Sunday, July 15, 2007

Screenwriter Secrets of Effective Storytelling!
Part II: The People

#2: Introducing the Arch Nemesis

Every story has a villain. Think of the most popular ones from the movies: Darth Vader, Hannibal Lecter, HAL, dinosaurs. They drive the story's main activity, and can set off other conflicts among the heroes. They're also really fun to write, much more so than the boring old protagonist.

That's because the main character is usually a reflection of the writer, while the villains steal all the good lines. "No, Luke. I am your father." "I ate his liver with some fava beans and a nice chianti." And the granddaddy (or grandmother) of them all: "I'll get you my pretty and your little dog too!"

In telling your story, or an organization's, a customer's or a constituent's, it might be tough to flesh out the villain, however.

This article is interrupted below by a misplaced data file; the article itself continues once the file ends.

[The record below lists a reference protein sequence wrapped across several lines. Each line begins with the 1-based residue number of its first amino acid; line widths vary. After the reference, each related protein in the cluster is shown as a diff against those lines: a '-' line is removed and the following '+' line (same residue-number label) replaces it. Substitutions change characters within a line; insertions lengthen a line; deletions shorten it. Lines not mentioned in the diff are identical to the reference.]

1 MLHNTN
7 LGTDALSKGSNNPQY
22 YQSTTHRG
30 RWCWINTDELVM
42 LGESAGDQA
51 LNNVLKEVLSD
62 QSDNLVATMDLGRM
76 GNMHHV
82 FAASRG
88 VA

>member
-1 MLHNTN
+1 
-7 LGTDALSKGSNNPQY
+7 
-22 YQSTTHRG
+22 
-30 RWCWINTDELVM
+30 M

You might not want to name names directly. It might not be a person. It could be a disease, a force of nature, an immoral activity, or a frame of mind. Depression, tsunamis, badly-distributed resources, homophobia. If you were writing a screenplay, you'd give each of these its own personality. In telling your story, you might not have the space or time.

But you need to know exactly who and/or what your villain is. Take the time to dig down, flesh out, even describe for yourself what can vanquish its evil ways. Like a movie that tricks you into thinking you know who the villain is, in the story you're writing, you might think you know who your villain is (politicians are always the knee-jerk, fall back villains in everyone's minds), but you don't want to destroy relationships and burn bridges. And you don't want people getting the wrong idea.

You may end up with a story that doesn't specifically mention your villain, specially if your audience already knows and you're in full agreement. But knowing who or what your villain is gives you a better foundation on which to build your story. And who knows, you may even find yourself writing a screenplay based on the problems he, she or it can cause.

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